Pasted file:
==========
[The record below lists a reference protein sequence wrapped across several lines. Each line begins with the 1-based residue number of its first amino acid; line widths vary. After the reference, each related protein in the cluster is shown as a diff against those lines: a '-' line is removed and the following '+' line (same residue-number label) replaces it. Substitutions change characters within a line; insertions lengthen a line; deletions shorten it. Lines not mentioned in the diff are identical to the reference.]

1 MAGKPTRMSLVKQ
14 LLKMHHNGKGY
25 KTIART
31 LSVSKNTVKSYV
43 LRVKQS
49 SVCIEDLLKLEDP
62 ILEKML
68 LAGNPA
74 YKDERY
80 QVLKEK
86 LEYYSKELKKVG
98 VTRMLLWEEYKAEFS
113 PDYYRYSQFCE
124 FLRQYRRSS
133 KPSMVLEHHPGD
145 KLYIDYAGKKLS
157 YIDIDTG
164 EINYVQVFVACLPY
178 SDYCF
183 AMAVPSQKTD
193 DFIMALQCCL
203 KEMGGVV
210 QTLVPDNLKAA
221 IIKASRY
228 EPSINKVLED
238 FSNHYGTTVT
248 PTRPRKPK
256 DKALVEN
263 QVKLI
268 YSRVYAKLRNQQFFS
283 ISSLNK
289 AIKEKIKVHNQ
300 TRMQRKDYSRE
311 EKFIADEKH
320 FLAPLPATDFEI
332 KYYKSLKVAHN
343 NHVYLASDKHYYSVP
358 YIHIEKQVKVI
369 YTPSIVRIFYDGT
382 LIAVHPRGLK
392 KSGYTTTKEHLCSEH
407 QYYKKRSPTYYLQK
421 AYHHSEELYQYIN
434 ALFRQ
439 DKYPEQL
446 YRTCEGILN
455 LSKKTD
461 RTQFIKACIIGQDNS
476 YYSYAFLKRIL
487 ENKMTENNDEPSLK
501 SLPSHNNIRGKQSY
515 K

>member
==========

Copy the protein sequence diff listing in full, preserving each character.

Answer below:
[The record below lists a reference protein sequence wrapped across several lines. Each line begins with the 1-based residue number of its first amino acid; line widths vary. After the reference, each related protein in the cluster is shown as a diff against those lines: a '-' line is removed and the following '+' line (same residue-number label) replaces it. Substitutions change characters within a line; insertions lengthen a line; deletions shorten it. Lines not mentioned in the diff are identical to the reference.]

1 MAGKPTRMSLVKQ
14 LLKMHHNGKGY
25 KTIART
31 LSVSKNTVKSYV
43 LRVKQS
49 SVCIEDLLKLEDP
62 ILEKML
68 LAGNPA
74 YKDERY
80 QVLKEK
86 LEYYSKELKKVG
98 VTRMLLWEEYKAEFS
113 PDYYRYSQFCE
124 FLRQYRRSS
133 KPSMVLEHHPGD
145 KLYIDYAGKKLS
157 YIDIDTG
164 EINYVQVFVACLPY
178 SDYCF
183 AMAVPSQKTD
193 DFIMALQCCL
203 KEMGGVV
210 QTLVPDNLKAA
221 IIKASRY
228 EPSINKVLED
238 FSNHYGTTVT
248 PTRPRKPK
256 DKALVEN
263 QVKLI
268 YSRVYAKLRNQQFFS
283 ISSLNK
289 AIKEKIKVHNQ
300 TRMQRKDYSRE
311 EKFIADEKH
320 FLAPLPATDFEI
332 KYYKSLKVAHN
343 NHVYLASDKHYYSVP
358 YIHIEKQVKVI
369 YTPSIVRIFYDGT
382 LIAVHPRGLK
392 KSGYTTTKEHLCSEH
407 QYYKKRSPTYYLQK
421 AYHHSEELYQYIN
434 ALFRQ
439 DKYPEQL
446 YRTCEGILN
455 LSKKTD
461 RTQFIKACIIGQDNS
476 YYSYAFLKRIL
487 ENKMTENNDEPSLK
501 SLPSHNNIRGKQSY
515 K

>member